Eurozone core inflation for March is expected to edge up slightly to 1.1% year-on-year and unemployment is expected to fall further to 8.5%, with both due Wednesday. Neither will be enough to speed the European Central Bank towards an exit from easy money.
The Tankan business survey in Japan (Monday) is likely to show strong conditions consistent with ongoing good growth.
In China, the Caixin business conditions PMIs will be released.
In Australia, the Reserve Bank of Australia (Tuesday) is likely to leave rates on hold for the 20th month in a row, which will surpass the previous record of 19 months on hold which was set between January 1995 and July 1996.
High business confidence, strong jobs growth and the RBA’s own growth and inflation forecasts argue against a rate cut, but risks around consumer spending, weak wages growth and inflation, the slowing Sydney and Melbourne property markets and the still too high A$ argue against a rate hike.
We don’t see the RBA commencing a tightening cycle until first half 2019 and an emerging further tightening in bank lending standards around home borrower income and expenses along with any flow-through to higher mortgage rates from the recent increase in short term funding costs could delay this.
Meanwhile on the data front in Australia, expect: CoreLogic data for March to show continuing flat to slightly falling home prices (Tuesday); a 12% or so fall in building approvals in February after a 17% spike in January and a 0.3% gain in February retail sales (both due Wednesday); and a February trade surplus of around $900 million (Thursday).
Business conditions PMIs for March are likely to remain solid.
Outlook for markets
Volatility in share markets is likely to remain high and further weakness is possible as US inflation and interest rates move up and as issues around President Trump and trade continue to impact, particularly ahead of the US mid-term elections in November, but the medium-term trend in share markets is likely to remain up as global recession is unlikely and earnings growth remains strong globally and solid in Australia.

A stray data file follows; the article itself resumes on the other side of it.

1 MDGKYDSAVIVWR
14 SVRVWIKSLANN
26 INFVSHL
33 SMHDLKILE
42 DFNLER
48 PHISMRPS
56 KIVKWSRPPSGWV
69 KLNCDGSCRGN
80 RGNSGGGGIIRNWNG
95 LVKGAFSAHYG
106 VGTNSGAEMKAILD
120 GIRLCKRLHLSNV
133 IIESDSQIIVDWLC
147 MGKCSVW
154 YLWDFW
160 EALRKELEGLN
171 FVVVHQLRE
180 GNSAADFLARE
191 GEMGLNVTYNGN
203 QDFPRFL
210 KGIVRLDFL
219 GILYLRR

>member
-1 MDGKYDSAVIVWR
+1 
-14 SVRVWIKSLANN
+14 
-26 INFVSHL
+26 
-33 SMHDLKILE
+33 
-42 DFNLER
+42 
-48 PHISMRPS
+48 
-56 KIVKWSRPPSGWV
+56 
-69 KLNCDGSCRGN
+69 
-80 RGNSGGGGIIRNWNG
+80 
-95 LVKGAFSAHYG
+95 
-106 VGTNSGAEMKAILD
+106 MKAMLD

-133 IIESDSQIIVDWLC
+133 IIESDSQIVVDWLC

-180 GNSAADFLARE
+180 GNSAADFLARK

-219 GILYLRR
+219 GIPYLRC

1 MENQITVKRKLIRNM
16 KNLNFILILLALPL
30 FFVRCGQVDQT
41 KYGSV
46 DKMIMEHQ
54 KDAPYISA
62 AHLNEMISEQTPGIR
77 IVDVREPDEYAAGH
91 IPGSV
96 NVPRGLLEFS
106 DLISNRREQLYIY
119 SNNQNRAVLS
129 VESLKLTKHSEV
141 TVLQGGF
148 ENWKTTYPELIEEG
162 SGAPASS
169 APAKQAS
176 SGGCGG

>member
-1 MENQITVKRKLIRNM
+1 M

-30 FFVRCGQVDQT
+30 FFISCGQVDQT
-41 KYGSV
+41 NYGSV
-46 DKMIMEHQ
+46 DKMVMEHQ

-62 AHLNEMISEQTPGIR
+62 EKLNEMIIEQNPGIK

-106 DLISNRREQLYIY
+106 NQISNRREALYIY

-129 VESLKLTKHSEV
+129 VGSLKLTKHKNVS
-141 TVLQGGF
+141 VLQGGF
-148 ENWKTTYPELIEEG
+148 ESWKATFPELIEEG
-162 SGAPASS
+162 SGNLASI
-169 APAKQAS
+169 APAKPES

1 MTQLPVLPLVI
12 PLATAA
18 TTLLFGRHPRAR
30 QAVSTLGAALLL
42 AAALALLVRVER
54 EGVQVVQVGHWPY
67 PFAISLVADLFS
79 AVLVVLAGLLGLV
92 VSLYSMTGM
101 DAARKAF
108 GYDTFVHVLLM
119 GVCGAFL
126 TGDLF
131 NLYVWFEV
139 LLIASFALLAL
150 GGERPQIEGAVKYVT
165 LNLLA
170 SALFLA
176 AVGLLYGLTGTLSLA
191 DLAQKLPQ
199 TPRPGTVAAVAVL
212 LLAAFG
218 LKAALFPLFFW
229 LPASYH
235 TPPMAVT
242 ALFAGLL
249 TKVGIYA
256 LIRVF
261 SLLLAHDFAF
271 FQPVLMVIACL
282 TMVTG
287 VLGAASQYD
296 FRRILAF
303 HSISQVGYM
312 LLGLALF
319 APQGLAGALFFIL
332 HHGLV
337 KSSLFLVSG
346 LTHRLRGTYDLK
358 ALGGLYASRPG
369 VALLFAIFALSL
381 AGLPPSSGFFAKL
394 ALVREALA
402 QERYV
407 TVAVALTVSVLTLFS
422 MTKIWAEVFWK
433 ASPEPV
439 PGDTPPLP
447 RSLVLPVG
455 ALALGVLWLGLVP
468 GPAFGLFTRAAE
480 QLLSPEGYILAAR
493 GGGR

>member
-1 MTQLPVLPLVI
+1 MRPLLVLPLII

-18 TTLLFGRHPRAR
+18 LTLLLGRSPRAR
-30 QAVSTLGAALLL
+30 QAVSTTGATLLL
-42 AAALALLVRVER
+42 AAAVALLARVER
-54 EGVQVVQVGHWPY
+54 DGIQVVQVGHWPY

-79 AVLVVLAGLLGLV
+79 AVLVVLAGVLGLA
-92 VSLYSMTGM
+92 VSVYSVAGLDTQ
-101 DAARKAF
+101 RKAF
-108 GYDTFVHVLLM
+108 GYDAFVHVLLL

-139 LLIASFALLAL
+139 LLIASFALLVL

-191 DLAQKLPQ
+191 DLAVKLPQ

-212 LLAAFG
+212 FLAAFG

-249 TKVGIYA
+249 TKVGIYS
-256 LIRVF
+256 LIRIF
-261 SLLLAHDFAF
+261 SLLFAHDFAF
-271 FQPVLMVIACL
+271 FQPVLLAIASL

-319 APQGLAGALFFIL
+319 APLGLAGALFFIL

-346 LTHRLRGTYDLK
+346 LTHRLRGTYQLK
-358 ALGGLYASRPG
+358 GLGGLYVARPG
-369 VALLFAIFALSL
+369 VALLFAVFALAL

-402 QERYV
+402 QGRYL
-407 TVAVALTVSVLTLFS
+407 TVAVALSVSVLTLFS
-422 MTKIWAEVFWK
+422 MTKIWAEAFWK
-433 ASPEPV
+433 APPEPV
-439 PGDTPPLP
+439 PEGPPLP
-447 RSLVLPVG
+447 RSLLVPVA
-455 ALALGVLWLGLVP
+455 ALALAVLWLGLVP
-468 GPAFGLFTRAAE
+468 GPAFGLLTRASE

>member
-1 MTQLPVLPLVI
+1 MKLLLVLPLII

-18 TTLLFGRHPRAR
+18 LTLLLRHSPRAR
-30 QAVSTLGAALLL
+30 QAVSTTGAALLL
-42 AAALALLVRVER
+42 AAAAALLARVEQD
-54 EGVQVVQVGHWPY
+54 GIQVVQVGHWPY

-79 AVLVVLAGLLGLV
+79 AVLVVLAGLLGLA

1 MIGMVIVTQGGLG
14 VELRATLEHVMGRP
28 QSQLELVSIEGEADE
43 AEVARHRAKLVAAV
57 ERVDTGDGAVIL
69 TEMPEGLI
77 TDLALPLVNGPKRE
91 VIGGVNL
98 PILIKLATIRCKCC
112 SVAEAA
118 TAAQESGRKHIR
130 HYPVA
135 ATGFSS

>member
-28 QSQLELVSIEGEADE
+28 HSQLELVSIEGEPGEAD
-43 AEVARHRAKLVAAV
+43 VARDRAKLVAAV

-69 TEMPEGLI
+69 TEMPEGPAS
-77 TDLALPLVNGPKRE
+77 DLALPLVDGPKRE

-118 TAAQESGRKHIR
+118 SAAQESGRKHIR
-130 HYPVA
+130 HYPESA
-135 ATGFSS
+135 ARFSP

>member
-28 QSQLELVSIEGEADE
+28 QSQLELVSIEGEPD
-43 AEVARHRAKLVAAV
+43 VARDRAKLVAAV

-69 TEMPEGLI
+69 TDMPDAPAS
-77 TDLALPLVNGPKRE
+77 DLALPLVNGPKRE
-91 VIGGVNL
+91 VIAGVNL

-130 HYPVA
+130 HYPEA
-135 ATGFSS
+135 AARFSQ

We continue to expect the S&P/ASX 200 Index to reach 6,300 by end 2018 – it might just take a bit longer to get back on the path up to there.
Low yields and capital losses from rising bond yields are likely to drive low returns from bonds.
Unlisted commercial property and infrastructure are still likely to benefit from the search for yield by investors, but it is waning, and listed variants remain vulnerable to rising bond yields.
National capital city residential property price gains are expected to slow to around zero as the air continues to come out of the Sydney and Melbourne property boom and prices fall by around 5%, but Perth and Darwin bottom out, Adelaide and Brisbane see moderate gains and Hobart booms.
Cash and bank deposits are likely to continue to provide poor returns, with term deposit rates running around 2.2%.
The A$ is likely to fall further as the gap between the RBA’s cash rate and the US Fed Funds rate pushes further into negative territory.
Solid commodity prices should provide a floor for the A$ though – in contrast to early last decade when the interest rate gap was negative and the A$ fell below US$0.50.